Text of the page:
“What this means is we can’t just throw up our hands and say, ‘We lost that battle, so be it.’ Instead we must say that whether it is attributable to external or internal reasons, women are less confident, and we need to understand what it will take to bolster that confidence,” she says. One way to empower these women, Hunt believes, is to make sure they have plenty of peer support and encouragement. “Women do much better in groups because they have different brain chemistry than men,” she says. “This is an evolutionary outcome, and given that, we should encourage women to be part of a group and to run in groups.” Here, she points to EMILY’s List, a group that empowers Democratic women and provides resources for women to be elected to higher positions in government. EMILY, an acronym for Early Money Is Like Yeast, literally pushes the idea of putting in enough to make the dough rise. “So here is an example of women joining with other women to become part of a group, and then playing off that strength to effect huge change,” she comments. Taking the idea of the collective power of women a step further, Hunt points to the long-standing success of The Women’s Foundation as yet another example of how even small amounts of money can have a dramatic impact when enough is contributed. “I was approached by two women in the mid-1980s who said we need a women’s foundation to further this cause. I ended up writing the largest check I’d ever given, which at the time was $10,000. But then they said, ‘We were hoping you would organize this,” she recalls. The goal of the foundation remains to fight the injustices that women suffer and to alleviate that suffering. Or, as Hunt puts it, “to unlock the power of women and to change our entire society.
“Let me be clear that I was not the only one who initially was responsible for forming the foundation,” Hunt says. “In terms of hour-by-hour measure in the beginning, I probably put in more hours than anyone else. But after the first four years, there were just as many people putting in a lot of work as well. And I’m not here to be humble about my participation,” she continues. “I don’t do humble very well. “What I do want to do is be loving, kind and respectful. If I can do all of these, maybe it adds up to humble. But for women in particular, trying to be humble can feed into the expectation that she won’t demand anything or accomplish anything. “When I was a girl I never imagined myself becoming a woman,” she continues. “I wasn’t depressed or suicidal, but I didn’t want to live past 20 because there wasn’t one woman I knew who I wanted to be like. I didn’t have a single role model. But then I got to college and started reading about one woman or another and thought maybe, just maybe, I could be like that woman. I tried to explain it to my mother, and she kept giving me things that were pink and lacy. I tried to make her understand that I’m red and I’m blue. And she took that literally and gave me things that were bright red and blue!”
Married for the first time in her early 20s, Hunt was a product of her Southern upbringing, one in which women were taught to smile all the time and contribute little. “But I was attracted to philosophy, theology professors, men who were thinkers. These were not considered appropriate for a female,” she says. When she married her first husband, Mark Meeks, the couple would host and attend dinner parties where “the men would be in one room discussing theology, and the women would be in the other room discussing recipes, when they would have babies, etc. I would be in with the men, which made the women uncomfortable, but the men seemed fine with it,” she recalls. Although her first marriage ended in divorce at age 35, Hunt’s confidence and passion continued to grow. She worked tirelessly for causes such as mental health (her daughter, Lillian, suffers from bipolar disorder), completed her doctorate in theology and eventually married renowned conductor Charles Ansbacher, with whom she later had a son.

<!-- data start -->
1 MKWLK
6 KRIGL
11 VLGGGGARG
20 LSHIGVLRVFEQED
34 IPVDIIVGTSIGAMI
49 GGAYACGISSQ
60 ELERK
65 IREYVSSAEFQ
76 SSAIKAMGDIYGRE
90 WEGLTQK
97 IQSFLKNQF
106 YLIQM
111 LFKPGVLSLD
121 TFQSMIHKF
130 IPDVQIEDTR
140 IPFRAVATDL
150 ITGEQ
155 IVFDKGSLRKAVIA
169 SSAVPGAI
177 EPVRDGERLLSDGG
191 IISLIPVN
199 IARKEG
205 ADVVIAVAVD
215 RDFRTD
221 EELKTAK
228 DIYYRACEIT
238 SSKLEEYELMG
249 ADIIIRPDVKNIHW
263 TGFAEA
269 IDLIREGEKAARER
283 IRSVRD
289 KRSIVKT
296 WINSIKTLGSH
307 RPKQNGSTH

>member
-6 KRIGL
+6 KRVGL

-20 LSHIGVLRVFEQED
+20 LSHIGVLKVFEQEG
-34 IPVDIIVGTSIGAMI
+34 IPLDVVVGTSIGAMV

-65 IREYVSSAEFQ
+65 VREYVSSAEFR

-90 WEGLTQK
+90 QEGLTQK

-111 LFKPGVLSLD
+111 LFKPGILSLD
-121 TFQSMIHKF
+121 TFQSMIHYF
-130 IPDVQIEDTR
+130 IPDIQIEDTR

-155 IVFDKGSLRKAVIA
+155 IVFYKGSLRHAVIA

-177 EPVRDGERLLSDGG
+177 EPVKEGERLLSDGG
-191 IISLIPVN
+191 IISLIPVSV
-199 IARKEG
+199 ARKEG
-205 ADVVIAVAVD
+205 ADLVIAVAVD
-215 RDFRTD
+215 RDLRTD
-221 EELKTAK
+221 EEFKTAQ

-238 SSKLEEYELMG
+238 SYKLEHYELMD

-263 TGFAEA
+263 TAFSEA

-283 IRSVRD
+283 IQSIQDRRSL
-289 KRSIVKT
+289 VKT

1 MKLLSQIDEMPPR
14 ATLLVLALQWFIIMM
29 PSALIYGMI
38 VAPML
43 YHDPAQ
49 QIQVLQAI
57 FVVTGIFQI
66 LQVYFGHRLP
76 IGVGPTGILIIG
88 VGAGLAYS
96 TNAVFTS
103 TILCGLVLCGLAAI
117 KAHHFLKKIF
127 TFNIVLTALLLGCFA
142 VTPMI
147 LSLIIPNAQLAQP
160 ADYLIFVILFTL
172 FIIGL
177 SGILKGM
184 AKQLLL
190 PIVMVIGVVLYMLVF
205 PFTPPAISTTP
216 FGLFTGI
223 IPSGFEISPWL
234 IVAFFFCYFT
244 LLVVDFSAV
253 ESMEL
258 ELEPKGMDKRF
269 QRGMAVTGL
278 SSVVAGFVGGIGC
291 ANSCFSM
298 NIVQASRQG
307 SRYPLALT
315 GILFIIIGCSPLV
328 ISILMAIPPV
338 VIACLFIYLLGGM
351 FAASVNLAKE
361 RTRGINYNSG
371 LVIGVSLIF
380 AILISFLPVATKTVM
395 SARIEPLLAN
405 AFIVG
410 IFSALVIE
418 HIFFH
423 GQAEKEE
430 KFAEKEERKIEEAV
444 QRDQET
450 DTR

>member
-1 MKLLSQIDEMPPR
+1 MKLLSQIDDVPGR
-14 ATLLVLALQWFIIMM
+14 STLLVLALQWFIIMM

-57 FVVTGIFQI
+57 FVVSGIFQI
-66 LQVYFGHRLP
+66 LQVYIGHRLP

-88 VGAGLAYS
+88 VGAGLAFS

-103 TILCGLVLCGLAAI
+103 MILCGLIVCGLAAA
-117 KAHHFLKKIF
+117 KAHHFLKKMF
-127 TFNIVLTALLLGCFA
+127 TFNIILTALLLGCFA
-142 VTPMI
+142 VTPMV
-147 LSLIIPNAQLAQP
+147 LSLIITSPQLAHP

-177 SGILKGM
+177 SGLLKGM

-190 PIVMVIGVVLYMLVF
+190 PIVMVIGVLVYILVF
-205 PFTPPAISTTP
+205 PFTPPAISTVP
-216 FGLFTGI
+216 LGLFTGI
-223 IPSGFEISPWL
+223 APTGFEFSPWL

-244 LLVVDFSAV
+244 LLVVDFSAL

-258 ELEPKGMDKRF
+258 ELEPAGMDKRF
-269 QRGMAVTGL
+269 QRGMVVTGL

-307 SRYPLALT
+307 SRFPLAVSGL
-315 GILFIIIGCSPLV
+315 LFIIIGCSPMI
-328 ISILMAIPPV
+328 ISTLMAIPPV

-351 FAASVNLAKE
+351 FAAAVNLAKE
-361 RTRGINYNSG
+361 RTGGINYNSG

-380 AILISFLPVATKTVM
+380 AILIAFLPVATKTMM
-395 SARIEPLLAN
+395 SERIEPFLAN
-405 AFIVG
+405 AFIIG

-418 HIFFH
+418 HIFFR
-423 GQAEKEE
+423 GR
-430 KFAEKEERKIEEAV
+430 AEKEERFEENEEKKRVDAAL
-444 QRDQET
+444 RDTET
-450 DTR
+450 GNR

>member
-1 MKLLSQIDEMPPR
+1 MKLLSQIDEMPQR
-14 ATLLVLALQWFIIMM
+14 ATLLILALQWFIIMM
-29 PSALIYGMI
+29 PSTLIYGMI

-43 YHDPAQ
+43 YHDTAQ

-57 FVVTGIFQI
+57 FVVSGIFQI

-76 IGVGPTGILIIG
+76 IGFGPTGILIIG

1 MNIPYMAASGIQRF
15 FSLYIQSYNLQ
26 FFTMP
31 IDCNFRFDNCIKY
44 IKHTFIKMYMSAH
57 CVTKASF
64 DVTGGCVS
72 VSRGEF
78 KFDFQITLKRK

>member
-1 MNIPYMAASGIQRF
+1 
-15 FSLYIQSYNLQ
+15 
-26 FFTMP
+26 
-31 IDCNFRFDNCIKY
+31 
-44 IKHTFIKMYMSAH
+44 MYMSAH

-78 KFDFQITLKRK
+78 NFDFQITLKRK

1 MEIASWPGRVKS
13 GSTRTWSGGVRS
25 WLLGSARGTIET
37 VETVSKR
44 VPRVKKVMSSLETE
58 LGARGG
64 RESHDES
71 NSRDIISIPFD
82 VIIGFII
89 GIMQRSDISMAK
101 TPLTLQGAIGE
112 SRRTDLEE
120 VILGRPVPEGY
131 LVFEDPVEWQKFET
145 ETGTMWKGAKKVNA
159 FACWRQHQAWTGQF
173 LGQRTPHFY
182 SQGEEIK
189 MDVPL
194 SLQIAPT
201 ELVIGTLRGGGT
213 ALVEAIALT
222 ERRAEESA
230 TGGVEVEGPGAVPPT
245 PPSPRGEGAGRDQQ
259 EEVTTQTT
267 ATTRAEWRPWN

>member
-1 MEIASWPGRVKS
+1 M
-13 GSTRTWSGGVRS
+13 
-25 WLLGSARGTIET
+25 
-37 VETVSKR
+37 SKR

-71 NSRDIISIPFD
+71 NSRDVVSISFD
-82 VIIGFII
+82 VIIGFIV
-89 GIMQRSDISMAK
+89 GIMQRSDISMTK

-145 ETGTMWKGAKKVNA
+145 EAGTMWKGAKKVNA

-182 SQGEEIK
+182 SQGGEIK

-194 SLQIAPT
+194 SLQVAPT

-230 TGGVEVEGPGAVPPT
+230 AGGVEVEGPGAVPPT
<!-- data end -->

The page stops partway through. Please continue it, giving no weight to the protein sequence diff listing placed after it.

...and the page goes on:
For each success she has had along the way, Hunt acknowledges at least two failures. “But the failures are short-lived, while the successes live on for decades,” she says. “The setbacks are never huge because I’m in a group.” Today, Hunt has no trouble acknowledging and paying tribute to her husband, a man she calls her biggest cheerleader. “He has always believed in me more than I believed in myself,” she says. “He’ll see a situation and say, ‘You can solve that, you can take that position.’ I would never have become ambassador if not for Charles, and I owe him so much.” It’s clear that Hunt will never stop working to right society’s wrongs, to stamp out injustice and to help others who are unable to help themselves. She elaborates, “One of the credos I’ve tried to live by is to just do the next right thing. This is not to say I don’t dream dreams and have a vision – I usually take on tasks that are beyond what other people are comfortable taking on. I can’t judge success that way, but if no one takes on the undoable tasks, then we concede the injustice.
“It may sound grandiose, but I want to believe that at least I am an inspiration for someone who is coming in behind me who really will create a lasting solution. This is not something that can be measured. Sometimes people build great castles that look like they’ll last through time. But go back a decade or two later and you’ll find that that orchestra, that neighborhood is in dire disrepair. And the opposite may hold true, whereby people who feel like they’ve accomplished little in their lifetime may in reality have opened up the door for incredible change.” Now that Swanee Hunt the achiever has explained the reason behind her remarkable achievements, what words of wisdom can she impart to others who may be wondering how they can do their small part to reach their ultimate potential?
“OK then, here is my advice to women,” she says.
“If you’re going to marry, choose very carefully.
“Get over the idea that you must be the 100-percent mom. The whole idea of balance is the worst paradigm, and you can accept the fact that there is no right balance. Go with your gut and intuition, and as long as your kids are kept safe and understand they are loved by you and by others, then you’ve done your job. Beyond that it’s mostly icing.”
Written by ELLEN GRAY
Photography by KIT WILLIAMS